Clearly, therefore, the power to cause the arrest and prosecution of William Lomnicky for the crime of perjury or any other related crime, as sought by petitioner, is vested solely in the respondent Frank D. O'Connor, District Attorney of Queens County. Under the circumstances, the respondents, the Magistrates' Court of the City of New York and JOHN M. MURTAGH, its Chief City Magistrate, may not be directed to usurp the function of the District Attorney to arrest and prosecute William Lomnicky of the crime of perjury or any other related crime ( Matter of McGraw v. Finegan, 243 App. Div. 778; Matter of Bailey v. Kern, 177 Misc. 904) and the application in that regard must be and is denied.

As a basic incident of our form of Government, with its divided powers and responsibilities lodged in the executive, legislative and judicial branches, and as a self-imposed rule of judicial restraint, the courts should not interfere with the discretion lodged in prosecuting officials such as a District Attorney or the Attorney-General to institute criminal proceedings.

In the field of criminal law, the boundaries of the respective spheres of the three branches of Government are clearly defined. The Legislature makes the law and defines the offense. The executive authority executes and enforces the law. Acting through a District Attorney or the Attorney-General, the charge of violation of law is formulated and the criminal proceeding initiated. It is then for the judiciary to interpret and apply the law in the particular case where the charge is made.

Each function is separate and distinct. Each branch of Government is burdened with its own responsibility and the judicial branch under ordinary circumstances should not sit in judgment on the discretion lodged in the others.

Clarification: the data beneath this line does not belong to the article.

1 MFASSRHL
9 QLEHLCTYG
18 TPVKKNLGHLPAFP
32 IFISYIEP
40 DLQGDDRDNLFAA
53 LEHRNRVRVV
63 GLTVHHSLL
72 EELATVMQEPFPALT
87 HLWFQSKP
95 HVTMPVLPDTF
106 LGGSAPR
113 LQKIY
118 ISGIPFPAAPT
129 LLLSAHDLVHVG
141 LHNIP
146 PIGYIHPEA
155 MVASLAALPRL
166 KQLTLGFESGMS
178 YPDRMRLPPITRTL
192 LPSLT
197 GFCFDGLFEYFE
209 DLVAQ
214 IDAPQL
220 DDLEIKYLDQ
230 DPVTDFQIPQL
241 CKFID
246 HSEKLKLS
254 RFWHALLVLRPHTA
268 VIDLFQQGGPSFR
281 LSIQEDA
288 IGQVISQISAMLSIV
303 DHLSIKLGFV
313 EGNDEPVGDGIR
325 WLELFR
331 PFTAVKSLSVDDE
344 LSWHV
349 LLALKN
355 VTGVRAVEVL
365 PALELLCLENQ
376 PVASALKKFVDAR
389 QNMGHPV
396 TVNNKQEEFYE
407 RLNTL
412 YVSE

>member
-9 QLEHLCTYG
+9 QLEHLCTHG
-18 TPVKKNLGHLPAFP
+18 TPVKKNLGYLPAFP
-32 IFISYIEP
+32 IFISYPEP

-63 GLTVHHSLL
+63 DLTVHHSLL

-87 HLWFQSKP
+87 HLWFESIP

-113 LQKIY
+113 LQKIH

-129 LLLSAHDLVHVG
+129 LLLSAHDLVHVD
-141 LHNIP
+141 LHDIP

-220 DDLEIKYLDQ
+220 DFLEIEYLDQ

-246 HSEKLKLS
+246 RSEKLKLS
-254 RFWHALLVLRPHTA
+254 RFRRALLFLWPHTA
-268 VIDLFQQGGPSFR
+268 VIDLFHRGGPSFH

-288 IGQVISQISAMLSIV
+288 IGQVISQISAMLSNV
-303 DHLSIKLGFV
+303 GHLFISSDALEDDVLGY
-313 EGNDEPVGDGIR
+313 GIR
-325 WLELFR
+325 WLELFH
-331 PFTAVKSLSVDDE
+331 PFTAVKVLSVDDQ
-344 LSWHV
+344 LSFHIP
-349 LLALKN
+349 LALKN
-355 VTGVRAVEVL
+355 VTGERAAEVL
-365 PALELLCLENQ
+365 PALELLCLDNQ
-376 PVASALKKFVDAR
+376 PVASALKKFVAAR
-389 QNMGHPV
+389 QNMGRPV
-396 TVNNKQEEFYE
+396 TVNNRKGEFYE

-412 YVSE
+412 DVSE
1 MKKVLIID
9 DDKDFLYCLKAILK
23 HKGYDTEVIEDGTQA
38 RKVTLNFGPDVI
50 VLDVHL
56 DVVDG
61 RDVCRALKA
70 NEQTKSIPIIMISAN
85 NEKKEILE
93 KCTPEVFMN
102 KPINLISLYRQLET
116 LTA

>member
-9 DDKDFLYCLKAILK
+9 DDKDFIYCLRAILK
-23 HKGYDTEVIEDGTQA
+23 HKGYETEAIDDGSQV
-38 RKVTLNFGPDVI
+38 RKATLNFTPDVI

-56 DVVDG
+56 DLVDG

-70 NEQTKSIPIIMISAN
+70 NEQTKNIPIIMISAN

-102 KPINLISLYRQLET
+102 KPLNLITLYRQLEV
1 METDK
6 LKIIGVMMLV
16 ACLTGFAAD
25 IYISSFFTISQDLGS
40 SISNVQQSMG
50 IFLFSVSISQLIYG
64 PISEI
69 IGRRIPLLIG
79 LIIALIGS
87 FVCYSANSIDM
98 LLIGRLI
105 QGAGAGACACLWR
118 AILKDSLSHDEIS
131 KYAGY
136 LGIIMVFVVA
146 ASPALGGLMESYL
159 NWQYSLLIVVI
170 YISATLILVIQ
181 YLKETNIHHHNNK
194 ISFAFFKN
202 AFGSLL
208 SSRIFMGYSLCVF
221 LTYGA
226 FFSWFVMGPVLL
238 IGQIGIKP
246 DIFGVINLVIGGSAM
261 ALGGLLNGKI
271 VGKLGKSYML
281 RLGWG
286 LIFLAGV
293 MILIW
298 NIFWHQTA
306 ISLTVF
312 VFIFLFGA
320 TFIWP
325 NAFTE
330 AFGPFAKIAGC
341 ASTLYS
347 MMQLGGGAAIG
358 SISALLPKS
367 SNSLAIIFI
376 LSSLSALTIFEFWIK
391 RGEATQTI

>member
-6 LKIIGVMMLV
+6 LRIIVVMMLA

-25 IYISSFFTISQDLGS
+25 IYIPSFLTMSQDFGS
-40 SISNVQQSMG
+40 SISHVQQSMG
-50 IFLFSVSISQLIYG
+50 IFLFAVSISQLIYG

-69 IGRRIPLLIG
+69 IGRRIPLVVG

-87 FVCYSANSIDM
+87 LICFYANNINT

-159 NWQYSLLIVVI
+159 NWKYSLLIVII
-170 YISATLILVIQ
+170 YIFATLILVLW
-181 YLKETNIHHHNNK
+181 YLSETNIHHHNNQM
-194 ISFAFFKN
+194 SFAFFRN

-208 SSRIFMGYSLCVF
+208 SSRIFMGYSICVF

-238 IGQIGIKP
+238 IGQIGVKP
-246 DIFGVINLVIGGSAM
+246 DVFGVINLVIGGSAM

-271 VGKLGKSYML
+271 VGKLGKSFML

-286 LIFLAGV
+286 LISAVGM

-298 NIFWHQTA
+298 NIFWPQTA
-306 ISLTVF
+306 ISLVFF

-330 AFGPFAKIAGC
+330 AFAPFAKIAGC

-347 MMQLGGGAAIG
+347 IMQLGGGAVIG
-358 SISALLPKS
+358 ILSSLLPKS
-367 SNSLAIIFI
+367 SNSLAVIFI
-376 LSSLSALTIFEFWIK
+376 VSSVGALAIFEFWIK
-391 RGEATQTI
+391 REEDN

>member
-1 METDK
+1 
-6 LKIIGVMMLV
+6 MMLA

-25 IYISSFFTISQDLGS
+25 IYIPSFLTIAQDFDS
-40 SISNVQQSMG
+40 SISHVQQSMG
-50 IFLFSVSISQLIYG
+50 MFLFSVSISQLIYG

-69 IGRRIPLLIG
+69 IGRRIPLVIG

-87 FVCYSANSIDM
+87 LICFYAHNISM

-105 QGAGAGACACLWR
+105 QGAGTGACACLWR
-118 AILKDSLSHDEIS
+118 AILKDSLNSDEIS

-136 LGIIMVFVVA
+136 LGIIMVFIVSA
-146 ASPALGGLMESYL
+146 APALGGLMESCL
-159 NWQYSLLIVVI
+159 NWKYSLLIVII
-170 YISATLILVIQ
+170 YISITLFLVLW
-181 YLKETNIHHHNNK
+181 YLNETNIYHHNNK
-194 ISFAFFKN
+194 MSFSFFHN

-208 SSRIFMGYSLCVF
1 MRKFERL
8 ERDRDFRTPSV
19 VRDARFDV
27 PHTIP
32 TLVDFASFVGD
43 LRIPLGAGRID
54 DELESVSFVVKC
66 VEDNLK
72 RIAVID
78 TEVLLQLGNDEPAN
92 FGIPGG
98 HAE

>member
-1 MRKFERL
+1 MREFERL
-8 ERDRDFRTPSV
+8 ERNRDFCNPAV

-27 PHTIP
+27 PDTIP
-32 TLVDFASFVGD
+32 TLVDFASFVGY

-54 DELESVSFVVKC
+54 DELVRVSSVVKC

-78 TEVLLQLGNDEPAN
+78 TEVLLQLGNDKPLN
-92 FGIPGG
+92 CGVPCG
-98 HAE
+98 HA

It is apparent from the papers before the court that the District Attorney gave serious and earnest consideration to the merits of petitioner's complaint and the wisdom of starting criminal prosecution against the said William Lomnicky and that for reasons that to him seemed justifiable, he came to the conclusion that no such prosecution should be instituted.

The courts have time and again refused to interfere with prosecuting attorneys who in the exercise of discretion have determined not to institute prosecutions or determined that they would prosecute for one crime and not another. Thus in People v. Florio ( 301 N.Y. 46), the court said (p. 53): "However, the District Attorney may possibly have avoided asking the Grand Jury to indict the defendants for abduction in addition to kidnapping, * * *. * * * In any event, the District Attorney of a county, familiar with the conditions there and responsible to the People of the county, has the duty of recommending to the Grand Jury indictment for the crime or crimes which the protection of the community requires and we are not here to determine that for him." (Italics ours.)

In Leone v. Fanelli ( 194 Misc. 826), an article 78 proceeding was instituted to compel the District Attorney to prosecute indictments which had been handed down against third parties. In denying the application, the court, after noting that it is the District Attorney's "duty to prosecute crimes within the county for which he is elected," said (p. 827): "This duty, although not judicial and purely executive, is one calling for the exercise of discretion and the pursuit of some fixed enforcement policy which it is not the function of the courts to supervise. A specific act which the District Attorney might by law be required to perform involving no special exercise of discretion and necessary for the satisfaction of some personal right of a petitioner could, undoubtedly, be required. But the general duty to prosecute all crimes or the special duty to prosecute a particular crime may not be required or supervised." (Italics ours.)